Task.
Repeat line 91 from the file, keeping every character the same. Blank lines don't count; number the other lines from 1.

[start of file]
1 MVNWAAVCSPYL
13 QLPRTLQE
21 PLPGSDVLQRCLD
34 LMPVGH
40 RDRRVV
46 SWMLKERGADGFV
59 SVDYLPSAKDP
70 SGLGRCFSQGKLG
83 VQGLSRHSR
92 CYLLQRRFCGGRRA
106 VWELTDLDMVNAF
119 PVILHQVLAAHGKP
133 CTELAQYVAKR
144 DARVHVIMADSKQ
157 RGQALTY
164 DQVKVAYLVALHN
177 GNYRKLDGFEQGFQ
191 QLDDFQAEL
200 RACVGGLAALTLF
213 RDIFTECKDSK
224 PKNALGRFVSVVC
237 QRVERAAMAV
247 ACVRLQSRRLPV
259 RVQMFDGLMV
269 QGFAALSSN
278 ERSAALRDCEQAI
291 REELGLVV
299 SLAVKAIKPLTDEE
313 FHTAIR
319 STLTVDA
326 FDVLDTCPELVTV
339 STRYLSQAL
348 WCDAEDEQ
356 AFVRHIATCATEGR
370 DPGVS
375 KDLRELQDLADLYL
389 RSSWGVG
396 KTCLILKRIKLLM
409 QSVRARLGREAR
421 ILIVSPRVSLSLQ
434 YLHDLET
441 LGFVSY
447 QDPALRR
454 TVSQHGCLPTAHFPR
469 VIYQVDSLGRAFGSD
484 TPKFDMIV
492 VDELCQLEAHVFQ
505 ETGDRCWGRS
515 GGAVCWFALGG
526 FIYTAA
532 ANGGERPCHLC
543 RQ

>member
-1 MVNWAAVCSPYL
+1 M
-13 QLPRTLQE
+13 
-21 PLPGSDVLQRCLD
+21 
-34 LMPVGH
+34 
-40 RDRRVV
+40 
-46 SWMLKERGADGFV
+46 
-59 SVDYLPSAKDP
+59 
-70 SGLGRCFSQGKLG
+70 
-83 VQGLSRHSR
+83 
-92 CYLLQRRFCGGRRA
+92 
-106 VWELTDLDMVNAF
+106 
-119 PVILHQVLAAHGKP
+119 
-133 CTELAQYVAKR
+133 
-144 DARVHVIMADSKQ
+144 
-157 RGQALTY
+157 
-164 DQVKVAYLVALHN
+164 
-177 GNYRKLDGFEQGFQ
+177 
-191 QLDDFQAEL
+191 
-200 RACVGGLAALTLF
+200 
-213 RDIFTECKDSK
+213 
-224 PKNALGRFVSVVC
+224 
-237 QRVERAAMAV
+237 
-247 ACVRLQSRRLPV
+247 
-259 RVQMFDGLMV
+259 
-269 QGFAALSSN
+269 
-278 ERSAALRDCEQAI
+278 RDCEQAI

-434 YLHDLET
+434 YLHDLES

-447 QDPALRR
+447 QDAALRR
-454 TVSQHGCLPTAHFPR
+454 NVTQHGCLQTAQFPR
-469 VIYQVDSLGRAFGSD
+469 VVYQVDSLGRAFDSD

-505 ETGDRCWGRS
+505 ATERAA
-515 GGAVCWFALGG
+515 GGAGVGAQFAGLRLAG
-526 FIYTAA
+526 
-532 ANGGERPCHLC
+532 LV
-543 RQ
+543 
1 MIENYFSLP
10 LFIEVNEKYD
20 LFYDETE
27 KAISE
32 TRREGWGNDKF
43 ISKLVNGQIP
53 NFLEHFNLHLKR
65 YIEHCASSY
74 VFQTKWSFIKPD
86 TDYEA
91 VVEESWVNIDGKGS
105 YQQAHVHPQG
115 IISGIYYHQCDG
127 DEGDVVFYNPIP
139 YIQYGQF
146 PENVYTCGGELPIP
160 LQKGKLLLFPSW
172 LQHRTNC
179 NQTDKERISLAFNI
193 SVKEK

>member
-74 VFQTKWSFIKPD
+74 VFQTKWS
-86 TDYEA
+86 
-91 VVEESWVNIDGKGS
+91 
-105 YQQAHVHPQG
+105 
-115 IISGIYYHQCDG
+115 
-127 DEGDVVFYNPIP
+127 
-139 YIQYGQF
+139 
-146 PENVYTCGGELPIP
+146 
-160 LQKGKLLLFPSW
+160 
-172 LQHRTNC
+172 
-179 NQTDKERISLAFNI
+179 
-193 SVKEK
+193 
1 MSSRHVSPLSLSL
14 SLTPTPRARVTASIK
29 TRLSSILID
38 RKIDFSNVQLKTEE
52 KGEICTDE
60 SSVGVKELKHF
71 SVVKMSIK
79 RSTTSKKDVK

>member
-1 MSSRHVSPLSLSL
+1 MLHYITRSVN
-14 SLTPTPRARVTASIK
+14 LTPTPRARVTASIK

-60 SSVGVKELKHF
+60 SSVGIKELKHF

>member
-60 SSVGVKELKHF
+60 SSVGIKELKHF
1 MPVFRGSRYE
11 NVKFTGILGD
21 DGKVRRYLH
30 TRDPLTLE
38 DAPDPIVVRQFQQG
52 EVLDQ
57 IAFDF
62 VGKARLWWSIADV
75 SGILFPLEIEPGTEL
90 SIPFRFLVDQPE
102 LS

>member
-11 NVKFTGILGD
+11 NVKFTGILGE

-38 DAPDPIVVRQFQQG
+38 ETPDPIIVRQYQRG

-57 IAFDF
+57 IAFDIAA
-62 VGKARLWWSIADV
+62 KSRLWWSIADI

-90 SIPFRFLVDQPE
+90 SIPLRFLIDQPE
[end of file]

+200 